New owner continues Beetle Cat tradition - Soundings Online

New owner continues Beetle Cat tradition

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In this age of fiberglass, composites and epoxy resin, the venerable Beetle Cat continues to be built just as it was when first introduced in 1921 — plank on frame with a combination of white oak, cedar and pine, with spars made of Douglas fir.

While the small sailboat is still made with the same care and craftsmanship, the company has undergone change recently. Bill Womack, a heavy civil construction consultant, became the owner of Beetle Inc. in October 2003. He wants to reintroduce the Beetle Cat to new generations while continuing the quality boatbuilding the 12-foot gaff-rigged wooden sailboat is known for.

One of Womack’s first tasks was to relocate the company from its shed in South Dartmouth, Mass., where Beetle Cats had been built since 1960, to a larger renovated facility in nearby Wareham, Mass. Customer service and increased production are priorities, he says. In that vein, this past summer Womack began to rent Beetle Cat boats for the first time, giving potential customers a chance to test-drive the boats, which sell for $18,500 fully equipped.

The company will also expand its variety of renovation and restoration projects, including — for the first time — wooden boats that are not Beetle Cats.

While changes are under way, former owner Charlie York remains onboard as the master builder. Womack says the deal was a win-win for both men. York enjoyed building but, with his small staff, wasn’t able to effectively manage and expand the company. Womack, a Beetle Cat lover and owner, was seeking an investment and a retirement project.

“I always said I’d buy the business if Charlie were willing,” says Womack. One day, York agreed.

“I’m a boatbuilder, not a businessman,” says York.

They struck a deal within a few minutes, Womack says, but it took months for the attorneys to finalize the deal on paper. Womack says keeping York on staff is key to the company’s continued success.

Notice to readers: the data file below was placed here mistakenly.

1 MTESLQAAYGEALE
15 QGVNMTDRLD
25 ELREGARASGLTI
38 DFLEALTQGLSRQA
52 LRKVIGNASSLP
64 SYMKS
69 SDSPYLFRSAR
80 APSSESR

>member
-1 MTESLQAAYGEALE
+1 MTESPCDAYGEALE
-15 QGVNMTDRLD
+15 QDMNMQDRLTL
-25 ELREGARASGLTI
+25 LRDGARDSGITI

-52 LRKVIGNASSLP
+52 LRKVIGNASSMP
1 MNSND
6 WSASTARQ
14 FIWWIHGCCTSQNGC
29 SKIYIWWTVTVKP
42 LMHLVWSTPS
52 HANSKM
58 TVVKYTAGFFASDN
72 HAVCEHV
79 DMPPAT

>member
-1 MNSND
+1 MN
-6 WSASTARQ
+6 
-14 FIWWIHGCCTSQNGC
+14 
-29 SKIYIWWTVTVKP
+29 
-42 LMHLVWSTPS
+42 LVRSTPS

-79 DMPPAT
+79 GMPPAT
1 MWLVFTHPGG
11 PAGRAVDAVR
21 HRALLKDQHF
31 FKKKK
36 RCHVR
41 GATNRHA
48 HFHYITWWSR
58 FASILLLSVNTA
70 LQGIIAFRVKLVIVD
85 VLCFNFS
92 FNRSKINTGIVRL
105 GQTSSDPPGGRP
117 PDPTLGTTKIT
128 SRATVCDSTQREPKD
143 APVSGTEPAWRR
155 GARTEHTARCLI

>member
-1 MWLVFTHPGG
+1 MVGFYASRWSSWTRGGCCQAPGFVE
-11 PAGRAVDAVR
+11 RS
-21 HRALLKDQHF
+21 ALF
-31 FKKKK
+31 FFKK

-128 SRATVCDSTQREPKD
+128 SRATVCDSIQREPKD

“Without York, there would be no Beetle Cats,” says Womack.

York studied under Leo J. Telesmanick, the master builder of Beetle Cats for more than 50 years. Telesmanick, who died in 2001 at the age of 85, is credited with developing techniques to help build the same quality boats more efficiently. York worked with Telesmanick for five years, taking over as master builder when Telesmanick retired in 1983.

“He is Mr. Beetle Cat,” says York, who bought the business in 1993. “Leo taught me everything I know.”

John Beetle built the first Beetle Cat in 1921 for his children, designing a smaller version of the 20- to 30-foot shallow-draft catboats used to fish along Cape Cod. The New Bedford-based Beetle family business had made a name building whaleboats. With its wide beam (6 feet) and shallow draft (2 feet with centerboard down; 8 inches with the board up), the small boat proved to be stable and ideal for New England’s coastal waters and rivers. The company remained in the Beetle family until after World War II, when Concordia Yachts in South Dartmouth bought it and new owner Waldo Howland carried on the traditional building method. Production boomed in the 1950s.

“Beetle Cat was probably the only ‘production’ boat available,” says Womack. “In the ’50s these boats were all over the place. They were available and cheap.”

The Beetle Cat is relatively easy to build and the company was able to produce 30 to 40 a year. The one-design also proved to be popular with yacht clubs and youth organizations.

Sales began to slide as other small-boat options emerged, spurred by the emergence of fiberglass construction, according to Womack. Production dropped off to 20 boats a year, and then to 15.

Yet, while demand declined, Womack says the public never lost its fascination with the wooden boat, which is the oldest one-design built in the country.

“Years later guys my age are putting their grandchildren in these boats,” says Womack, who specialized in heavy civil construction at Georgia Tech and is vice president of operations for a large construction company. He is accustomed to $150 million projects, such as Boston’s infamous Big Dig. He continues to run the consulting firm specializing in heavy construction he started in 1998 out of the new Beetle Cat building. Womack says his experience in management and “making things happen,” will help the company grow.

“I know a little bit about boatbuilding. It’s been my passion,” says Womack. “But my talent is to manage, motivate and lead people.”

One thing that Womack insists will never change is that Beetle Cats will always be handcrafted from wood.

“If it’s a fiberglass catboat it’s not a Beetle Cat,” says Womack, who says he plans to aggressively protect Beetle Cat’s licensed trademark name.

The boats are still being made using the molds Telesmanick and his crew used 40 years ago.

On a recent visit to the new building, workers were putting the final touches on the renovated metal fabricating plant. While the new shed is more spacious, Womack insists on maintaining a historic look with wood floors, doors and windows. He found some items in a salvage yard and brought some of the old wooden counters from the old shed to the new building to help maintain the look and feel of a traditional woodworking shop.

Womack also hopes the new building will become somewhat of a destination for Beetle Cat lovers. Telesmanick’s boat and other memorabilia sit in a corner of the main display room. There also is a retail area for Beetle Cat memorabilia such as hats and burgees. www.beetlecat.com